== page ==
I find it a little hard to believe that more women are
getting tested for the breast cancer gene just because of Jolie. I was tested for the breast cancer gene in January after
a biopsy of the calcifications in my right breast came back as positive. I also
have some family history of breast cancer and am a Jew of Eastern-European
descent, all of which makes me more likely than many to carry the BRCA1 gene
mutation (although, as it turns out, I am not a carrier).
Had none or only one or two of those three factors presented
themselves, the test for the gene might have cost me more than $5,000
— and that’s with a good
insurance plan. Fortunately (or unfortunately), since I was deemed a high risk,
my out-of-pocket expense was zero. While I (kind of) like Angelina Jolie, my
admiration for her bravery in speaking
out so publicly about her preventative bilateral mastectomy is not
nearly enough to spend $5,000 in her honor. I have a feeling I’m not alone. I have
a hunch women are simply more educated these days about their risks than they
are dazzled by Jolie’s star power.
At the same time the news broke about more women getting the
BRAC1 test, it
was also reported that more women are getting preventative bilateral
mastectomies even though it supposedly doesn’t increase their chance of
both breasts to treat cancer affecting only one side doesn't boost survival
chances for most women, compared with surgery that removes just the tumor, a
large study suggests. The results raise concerns about riskier, potentially
unnecessary operations that increasing numbers of women are choosing.”
Come chat with my kids. And please look in their eyes while you judge my decision. I’ll wait.
woman who made a choice to have her non-cancerous breast removed, what stuck
out to me in that lede was the phrase “for
most women.” Along with the slightly older study that showed mammograms don’t save lives, I challenge the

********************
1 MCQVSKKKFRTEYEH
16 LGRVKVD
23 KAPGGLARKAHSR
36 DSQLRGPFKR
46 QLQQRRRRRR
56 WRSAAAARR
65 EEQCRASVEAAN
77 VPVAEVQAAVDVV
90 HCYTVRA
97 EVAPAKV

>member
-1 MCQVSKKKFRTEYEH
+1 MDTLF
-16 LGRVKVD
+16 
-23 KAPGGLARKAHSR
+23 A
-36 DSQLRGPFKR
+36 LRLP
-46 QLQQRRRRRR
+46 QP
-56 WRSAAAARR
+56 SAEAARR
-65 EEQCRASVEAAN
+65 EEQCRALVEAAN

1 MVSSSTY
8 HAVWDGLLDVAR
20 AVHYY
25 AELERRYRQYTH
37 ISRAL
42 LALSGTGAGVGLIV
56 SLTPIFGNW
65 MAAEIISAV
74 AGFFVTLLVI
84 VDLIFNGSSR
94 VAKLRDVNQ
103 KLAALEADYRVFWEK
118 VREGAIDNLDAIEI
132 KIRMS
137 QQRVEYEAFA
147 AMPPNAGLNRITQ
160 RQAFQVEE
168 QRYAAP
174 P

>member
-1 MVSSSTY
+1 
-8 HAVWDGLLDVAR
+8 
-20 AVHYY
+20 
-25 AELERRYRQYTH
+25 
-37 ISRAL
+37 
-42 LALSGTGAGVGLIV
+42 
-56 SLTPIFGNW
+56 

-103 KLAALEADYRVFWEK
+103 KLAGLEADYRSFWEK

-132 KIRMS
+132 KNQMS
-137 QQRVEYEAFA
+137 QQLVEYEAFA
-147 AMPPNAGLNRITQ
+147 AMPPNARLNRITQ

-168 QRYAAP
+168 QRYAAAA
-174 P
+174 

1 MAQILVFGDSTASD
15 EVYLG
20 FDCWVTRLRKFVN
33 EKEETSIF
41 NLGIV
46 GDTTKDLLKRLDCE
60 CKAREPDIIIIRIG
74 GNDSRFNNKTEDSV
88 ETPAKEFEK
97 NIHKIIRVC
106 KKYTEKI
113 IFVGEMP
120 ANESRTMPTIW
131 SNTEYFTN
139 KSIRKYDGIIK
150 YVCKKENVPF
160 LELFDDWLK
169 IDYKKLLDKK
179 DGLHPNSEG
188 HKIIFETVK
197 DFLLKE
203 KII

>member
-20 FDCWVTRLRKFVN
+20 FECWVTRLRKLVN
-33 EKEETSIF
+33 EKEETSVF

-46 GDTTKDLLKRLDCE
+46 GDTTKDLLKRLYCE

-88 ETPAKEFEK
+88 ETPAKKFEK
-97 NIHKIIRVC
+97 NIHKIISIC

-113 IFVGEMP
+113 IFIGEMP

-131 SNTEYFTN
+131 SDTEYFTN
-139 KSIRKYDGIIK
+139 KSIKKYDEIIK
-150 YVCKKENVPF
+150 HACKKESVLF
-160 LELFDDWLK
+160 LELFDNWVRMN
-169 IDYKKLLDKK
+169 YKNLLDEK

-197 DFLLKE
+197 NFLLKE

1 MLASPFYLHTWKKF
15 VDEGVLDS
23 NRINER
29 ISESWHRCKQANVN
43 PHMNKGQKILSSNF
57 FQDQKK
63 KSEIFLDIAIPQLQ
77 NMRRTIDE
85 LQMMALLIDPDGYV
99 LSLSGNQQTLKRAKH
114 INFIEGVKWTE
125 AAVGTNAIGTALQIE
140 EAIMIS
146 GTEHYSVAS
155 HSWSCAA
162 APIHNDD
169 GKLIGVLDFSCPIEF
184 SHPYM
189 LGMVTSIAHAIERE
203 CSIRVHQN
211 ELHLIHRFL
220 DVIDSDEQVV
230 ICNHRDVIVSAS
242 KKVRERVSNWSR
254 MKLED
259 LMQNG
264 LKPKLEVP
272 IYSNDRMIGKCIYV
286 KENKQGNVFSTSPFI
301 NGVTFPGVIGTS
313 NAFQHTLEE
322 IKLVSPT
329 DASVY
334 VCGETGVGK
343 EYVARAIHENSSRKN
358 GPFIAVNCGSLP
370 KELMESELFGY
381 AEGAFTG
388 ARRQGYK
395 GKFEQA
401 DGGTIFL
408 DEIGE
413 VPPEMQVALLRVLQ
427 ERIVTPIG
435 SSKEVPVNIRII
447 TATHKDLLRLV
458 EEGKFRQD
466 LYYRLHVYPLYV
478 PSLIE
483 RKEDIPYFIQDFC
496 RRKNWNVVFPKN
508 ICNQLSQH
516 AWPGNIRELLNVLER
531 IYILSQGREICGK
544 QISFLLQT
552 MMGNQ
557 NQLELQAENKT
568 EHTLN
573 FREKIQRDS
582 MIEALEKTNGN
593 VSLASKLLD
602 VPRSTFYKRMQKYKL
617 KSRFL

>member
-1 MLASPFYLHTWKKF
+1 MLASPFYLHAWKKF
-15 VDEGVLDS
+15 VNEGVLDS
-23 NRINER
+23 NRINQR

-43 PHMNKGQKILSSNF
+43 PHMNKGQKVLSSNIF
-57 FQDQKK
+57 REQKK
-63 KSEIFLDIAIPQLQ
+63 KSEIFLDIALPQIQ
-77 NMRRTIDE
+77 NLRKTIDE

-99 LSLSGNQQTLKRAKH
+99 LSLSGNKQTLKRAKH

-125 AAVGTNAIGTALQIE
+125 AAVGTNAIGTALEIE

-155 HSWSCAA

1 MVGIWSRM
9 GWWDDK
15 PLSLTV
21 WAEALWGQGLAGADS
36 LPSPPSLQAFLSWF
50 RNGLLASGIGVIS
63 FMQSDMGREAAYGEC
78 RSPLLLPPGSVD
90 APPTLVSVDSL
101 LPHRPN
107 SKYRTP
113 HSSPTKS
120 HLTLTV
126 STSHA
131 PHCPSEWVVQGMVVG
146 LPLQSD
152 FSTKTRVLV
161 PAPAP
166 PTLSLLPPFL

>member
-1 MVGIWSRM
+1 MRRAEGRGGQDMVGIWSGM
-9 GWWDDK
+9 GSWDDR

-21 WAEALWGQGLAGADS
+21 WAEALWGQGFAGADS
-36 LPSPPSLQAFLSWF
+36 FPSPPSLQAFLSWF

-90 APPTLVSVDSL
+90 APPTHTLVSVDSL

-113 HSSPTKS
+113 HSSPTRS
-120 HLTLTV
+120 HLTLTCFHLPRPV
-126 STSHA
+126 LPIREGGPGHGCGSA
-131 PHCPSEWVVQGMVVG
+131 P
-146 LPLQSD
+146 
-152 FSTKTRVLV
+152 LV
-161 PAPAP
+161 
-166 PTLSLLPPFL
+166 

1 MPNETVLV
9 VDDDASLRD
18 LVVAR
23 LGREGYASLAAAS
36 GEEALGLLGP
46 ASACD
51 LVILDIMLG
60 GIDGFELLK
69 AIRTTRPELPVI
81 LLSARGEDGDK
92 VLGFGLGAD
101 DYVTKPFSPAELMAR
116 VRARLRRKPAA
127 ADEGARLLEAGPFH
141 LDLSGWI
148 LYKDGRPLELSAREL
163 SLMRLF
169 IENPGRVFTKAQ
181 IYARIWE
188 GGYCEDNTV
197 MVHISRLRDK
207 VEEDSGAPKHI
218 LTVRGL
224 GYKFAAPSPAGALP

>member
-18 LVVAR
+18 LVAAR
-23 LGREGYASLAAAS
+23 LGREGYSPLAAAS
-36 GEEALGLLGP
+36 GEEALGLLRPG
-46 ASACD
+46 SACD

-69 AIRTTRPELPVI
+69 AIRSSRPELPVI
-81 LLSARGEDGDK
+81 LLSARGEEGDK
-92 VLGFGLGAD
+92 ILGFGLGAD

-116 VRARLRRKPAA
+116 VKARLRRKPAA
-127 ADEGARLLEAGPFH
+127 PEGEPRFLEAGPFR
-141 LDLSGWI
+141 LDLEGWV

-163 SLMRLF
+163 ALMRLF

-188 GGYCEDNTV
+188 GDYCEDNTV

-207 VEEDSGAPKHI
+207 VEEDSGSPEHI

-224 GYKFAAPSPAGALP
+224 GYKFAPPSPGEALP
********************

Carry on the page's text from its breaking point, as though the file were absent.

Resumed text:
researchers, doctors and armchair surgeons among us to chat with my small
daughters and ask them if they’d rather I had waited until my cancer potentially
spread before doing something about it instead of getting a mammogram, and to
see if it occurred in the other breast before getting it removed — in both
cases the condition could have been much more advanced by the
time it was detected.
really, come chat with my kids. And please look in their eyes while you judge
my decision. I’ll wait.
not news to me that the chance of my cancer returning is only a few percentage
points lower than if my left breast remained intact. But the fact remains that
it’s still marginally lower. Marginally, of course, means low, but that there
was any chance of reducing my risk was enormous to me.
there a risk to the surgery, too? Yep. Was it low, but in the same way, also
this year, Marc Silver spoke on NPR about his wife choosing not
to remove either breast after her cancer diagnosis, and after 13 years, she’s
doing great, which is great. As he said, a bilateral mastectomy doesn’t
entirely eliminate the fear of recurrence. Except for women like me who want to
do everything they possibly can to reduce the risk, it’s still worth it.
Silver’s wife, it’s brave of some women to decide that statistics are on their
side and a lumpectomy, radiation and wait-and-see attitude are good enough for
them. There are also of plenty of other women, like me, who decide that the
anxiety of waiting-and-seeing is more potentially painful than a preventative
my recurrence risk is only 2 to 3 percent now as opposed to 5 to 6 percent had I
chosen to leave my left breast alone, it’s that 4 percent difference that allows
me to sleep a little better at night.
family doesn’t lump me into the “for most women” category. In fact, I’d hazard
a guess to say most other women and their families also don’t feel as if they
are “most women,” either. I am me. Whether
I cut off my arm to fix a cuticle or a lopped off a breast to prevent even the
most remote possibility of cancer returning, I do what I do to improve the
quality of my life and ensure its quantity, too.
there’s a study on this, but I don’t need one to tell me if what I’ve done is
right, wrong, wholly ineffective or only a marginal improvement. Maximizing every
effort to be here for my family is the only proof I require.